"Kee" Points with Jim Kee, Ph.D.

Markets pushed upwards towards pre 2007-09 crisis highs last week following decent, though not great, economic numbers. Employers added 157,000 jobs in January, below a more normal 200K, but consistent with continuing expansion. Manufacturing data showed a pick up as well.

 

Negative fourth quarter GDP! Indeed, the market seemed to largely dismiss last week’s big headline event, which was the Bureau of Economic Analysis' (BEA) Advance Estimate of GDP for the 4th quarter of 2012. GDP contracted -.1 percent, which was below consensus of 1 to 1.3 percent and below my own bold “probably low but positive” expectation. Of course, there will be subsequent revisions to the number as more data comes in, and most analysts expect the number to be revised upwards. Kee Points readers know that you can't predict one quarter’s GDP growth based on the previous quarter's numbers. As an obvious example,  the 3rd quarter 2012 GDP number has been revised upwards to 3.1 percent, which was hardly predictive of the latest -.1 percent number that followed! Looking at the 4th quarter number illustrates why GDP is so hard to predict, it's worth explaining further.

 

A big driver of the -.1 percent fourth quarter number was a decline in “inventory investment,” meaning businesses sold goods but didn’t replace them or rebuild their inventories. I think a lot of this decline in inventory investment reflects the “wait and see” posture taken by businesses who were uncertain about end-of-year events like the November elections and the January fiscal cliff. In other words, I think it reflects temporary fence-sitting, and so do the markets. Another big negative was a sharp decline in defense spending, that the BEA reported as a 22.2 percent annualized decline (BEA), which exaggerates the 5.3 percent decline in the quarterly number (Barron’s). The third contributor was a decrease in exports, no doubt reflecting the global downturn that probably bottomed around the third quarter of 2012. Most analysts feel that these negative drivers were either one-shot events (Action Economics) and/or corrections from third quarter “overshoots” in the same categories. Broader categories such as personal consumption expenditures were much stronger (2.2 percent).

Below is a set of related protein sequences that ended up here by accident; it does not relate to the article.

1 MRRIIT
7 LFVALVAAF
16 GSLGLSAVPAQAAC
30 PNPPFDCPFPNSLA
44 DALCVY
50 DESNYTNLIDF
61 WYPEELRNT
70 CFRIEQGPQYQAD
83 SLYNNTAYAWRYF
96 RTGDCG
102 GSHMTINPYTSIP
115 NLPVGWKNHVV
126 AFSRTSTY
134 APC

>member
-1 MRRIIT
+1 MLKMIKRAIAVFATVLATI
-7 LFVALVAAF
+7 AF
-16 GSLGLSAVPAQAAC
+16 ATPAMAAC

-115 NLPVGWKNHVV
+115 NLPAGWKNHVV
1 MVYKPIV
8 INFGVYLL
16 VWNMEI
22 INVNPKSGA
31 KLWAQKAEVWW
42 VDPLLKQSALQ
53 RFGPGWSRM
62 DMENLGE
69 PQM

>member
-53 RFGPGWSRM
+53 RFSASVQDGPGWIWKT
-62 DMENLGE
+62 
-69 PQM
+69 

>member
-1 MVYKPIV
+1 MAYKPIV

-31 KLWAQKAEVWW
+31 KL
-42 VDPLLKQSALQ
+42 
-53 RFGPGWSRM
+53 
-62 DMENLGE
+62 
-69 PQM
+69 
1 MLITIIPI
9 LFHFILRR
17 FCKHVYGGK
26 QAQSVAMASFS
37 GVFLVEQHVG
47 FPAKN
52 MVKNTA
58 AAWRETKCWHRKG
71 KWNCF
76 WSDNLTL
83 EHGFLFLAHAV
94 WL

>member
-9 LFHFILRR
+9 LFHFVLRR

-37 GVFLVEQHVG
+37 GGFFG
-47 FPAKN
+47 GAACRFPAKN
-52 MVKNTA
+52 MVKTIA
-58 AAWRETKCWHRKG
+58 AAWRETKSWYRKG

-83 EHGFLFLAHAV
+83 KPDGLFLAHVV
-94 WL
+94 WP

Therein lies the point: Changes in quarterly GDP numbers and broader trends are caused by small and large (and largely unforeseen) “shocks” that are not evident in prior data. So all of the econometric “time series analysis” and curve fitting is of little value in forecasting turning points in the data. That’s why after over 40 years of sophisticated, computer-aided modeling, forecasting GDP is still as much an art as a science.

 

All in all, real GDP in the U.S. increased 2.2 percent for 2012, which is up from 1.8 percent in 2011. For reasons I discussed in our webcast and during our client updates, I feel that there is a good chance of stronger growth in the 2.5-3 percent range for 2013, particularly towards the second half of the year. 

 

I would also like to congratulate our Chief Operating Officer and Executive Vice President, Teri Grubb on her Shining Star award from the San Antonio Business Journal. Both she and our Chief Compliance Officer, General Counsel and Executive Vice President, Christina Markell-Balleza were recently named to the San Antonio Business Journal's "Top 40 Under 40."  Click here to read the article in the San Antonio Business Journal recognizing Teri Grubb as the 2012 Shining Star.